Thermoluminescence dating ceramics

The wavelength of the emitted light is characteristic of the luminescent substance and not of the incident radiation.Thermoluminescence (TL) is the process in which a mineral emits light while it is being heated: it is a stimulated emission process occurring when the thermally excited emission of light follows the previous absorption of energy from radiation.The paleodose is the absorbed dose of natural radiation accumulate by a sample.This paleodose is determined from the TL signal measured by heating sample at a constant rate.These give rise to an external dose rate in addition to the one from secondary cosmic rays.Obsidian is the volcanic glass that was sometimes used as raw material for the manufacture of stone tools.Since measured TL depends on time of exposition to natural radiations but also on the intensity of these radiations, to achieve a precise dating we need information about radioactivity of the area where the object was found.During TL analysis, the sample is reheated by a controlled heating process, so the energy is released in the form of light (thermoluminescence) as the electrons escape.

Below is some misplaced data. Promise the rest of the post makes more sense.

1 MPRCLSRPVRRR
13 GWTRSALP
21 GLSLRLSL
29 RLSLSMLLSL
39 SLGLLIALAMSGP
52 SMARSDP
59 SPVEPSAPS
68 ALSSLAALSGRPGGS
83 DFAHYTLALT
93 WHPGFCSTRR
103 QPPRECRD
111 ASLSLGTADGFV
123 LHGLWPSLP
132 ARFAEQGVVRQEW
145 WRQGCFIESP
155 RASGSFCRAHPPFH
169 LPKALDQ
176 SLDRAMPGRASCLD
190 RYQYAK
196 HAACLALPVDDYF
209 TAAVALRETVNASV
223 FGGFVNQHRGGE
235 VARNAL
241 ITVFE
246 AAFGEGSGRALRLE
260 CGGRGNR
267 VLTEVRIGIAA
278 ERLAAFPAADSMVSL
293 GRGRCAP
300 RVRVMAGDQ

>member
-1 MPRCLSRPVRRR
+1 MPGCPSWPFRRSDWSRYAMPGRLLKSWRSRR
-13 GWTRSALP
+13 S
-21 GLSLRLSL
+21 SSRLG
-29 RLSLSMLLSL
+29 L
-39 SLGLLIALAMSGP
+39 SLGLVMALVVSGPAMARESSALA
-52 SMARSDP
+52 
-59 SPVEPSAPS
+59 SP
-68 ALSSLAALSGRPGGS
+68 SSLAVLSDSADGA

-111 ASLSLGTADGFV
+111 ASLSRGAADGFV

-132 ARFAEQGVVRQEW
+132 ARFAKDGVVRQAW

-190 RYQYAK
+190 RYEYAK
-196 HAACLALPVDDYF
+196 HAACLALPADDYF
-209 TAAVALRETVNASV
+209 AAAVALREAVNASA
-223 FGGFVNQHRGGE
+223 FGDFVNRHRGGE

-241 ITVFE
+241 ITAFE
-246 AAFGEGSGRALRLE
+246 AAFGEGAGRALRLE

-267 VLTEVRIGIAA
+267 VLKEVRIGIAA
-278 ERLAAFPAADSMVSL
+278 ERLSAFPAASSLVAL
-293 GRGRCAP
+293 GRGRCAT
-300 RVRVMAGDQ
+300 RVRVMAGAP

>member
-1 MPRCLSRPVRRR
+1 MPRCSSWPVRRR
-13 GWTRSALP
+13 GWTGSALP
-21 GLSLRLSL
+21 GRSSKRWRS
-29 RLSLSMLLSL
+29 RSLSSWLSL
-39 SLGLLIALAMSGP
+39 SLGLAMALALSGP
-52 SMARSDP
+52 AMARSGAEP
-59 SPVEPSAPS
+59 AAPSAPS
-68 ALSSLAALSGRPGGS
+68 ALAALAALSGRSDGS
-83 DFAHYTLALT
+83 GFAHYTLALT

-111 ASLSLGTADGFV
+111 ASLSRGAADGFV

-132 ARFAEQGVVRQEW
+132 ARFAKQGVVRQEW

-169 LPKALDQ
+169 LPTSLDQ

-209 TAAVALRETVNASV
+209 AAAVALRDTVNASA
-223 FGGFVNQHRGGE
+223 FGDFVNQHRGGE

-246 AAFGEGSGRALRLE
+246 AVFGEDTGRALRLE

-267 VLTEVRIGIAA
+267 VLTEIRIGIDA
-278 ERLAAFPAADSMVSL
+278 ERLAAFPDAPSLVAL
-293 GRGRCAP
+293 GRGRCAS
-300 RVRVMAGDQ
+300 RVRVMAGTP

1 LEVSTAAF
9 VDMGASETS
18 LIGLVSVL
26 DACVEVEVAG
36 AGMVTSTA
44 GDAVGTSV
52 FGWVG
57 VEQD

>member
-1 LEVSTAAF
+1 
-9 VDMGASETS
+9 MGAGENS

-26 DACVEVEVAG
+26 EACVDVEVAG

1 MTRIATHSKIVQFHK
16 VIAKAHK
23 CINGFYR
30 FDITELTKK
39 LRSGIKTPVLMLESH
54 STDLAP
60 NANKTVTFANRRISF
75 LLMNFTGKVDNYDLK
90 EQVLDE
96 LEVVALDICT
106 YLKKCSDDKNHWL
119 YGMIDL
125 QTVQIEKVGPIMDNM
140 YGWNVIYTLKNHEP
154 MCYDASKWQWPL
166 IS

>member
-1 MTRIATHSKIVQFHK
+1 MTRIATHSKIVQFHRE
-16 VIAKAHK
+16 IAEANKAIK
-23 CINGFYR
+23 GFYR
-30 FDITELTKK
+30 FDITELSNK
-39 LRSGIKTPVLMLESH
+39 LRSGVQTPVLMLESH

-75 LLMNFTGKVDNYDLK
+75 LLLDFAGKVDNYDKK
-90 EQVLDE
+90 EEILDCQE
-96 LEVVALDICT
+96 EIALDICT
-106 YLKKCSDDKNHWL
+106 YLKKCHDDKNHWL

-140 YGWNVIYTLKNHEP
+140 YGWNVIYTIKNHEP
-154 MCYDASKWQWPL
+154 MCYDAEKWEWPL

When these materials are heated to several hundreds of Centigrade degrees, electrons are evicted from trap states and energy is emitted in form of light: thermoluminescence (TL).Energy absorbed from ionising radiation (alpha, beta, gamma, cosmic rays) frees electrons to move through the crystal lattice and some are trapped at imperfections in the lattice.Subsequent heating of the crystal can release some of these trapped electrons with an associated emission of light.Heating ceramic in a furnace resets TL accumulated by clay and other materials; from this time on, TL begins growing again as time passes; the more concentrated radioactivity where ceramic is, the quicker TL grows.Thus by measuring TL we can date an object since the last time it was heated above 400°C.

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